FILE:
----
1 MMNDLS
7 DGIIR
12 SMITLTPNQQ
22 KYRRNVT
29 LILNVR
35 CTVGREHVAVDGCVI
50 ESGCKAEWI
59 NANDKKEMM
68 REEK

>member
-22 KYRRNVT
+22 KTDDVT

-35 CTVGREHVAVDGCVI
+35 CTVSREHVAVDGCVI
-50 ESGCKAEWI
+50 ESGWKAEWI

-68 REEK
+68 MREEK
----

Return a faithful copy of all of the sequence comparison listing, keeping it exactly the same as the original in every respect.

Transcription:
1 MMNDLS
7 DGIIR
12 SMITLTPNQQ
22 KYRRNVT
29 LILNVR
35 CTVGREHVAVDGCVI
50 ESGCKAEWI
59 NANDKKEMM
68 REEK

>member
-22 KYRRNVT
+22 KTDDVT

-35 CTVGREHVAVDGCVI
+35 CTVSREHVAVDGCVI
-50 ESGCKAEWI
+50 ESGWKAEWI

-68 REEK
+68 MREEK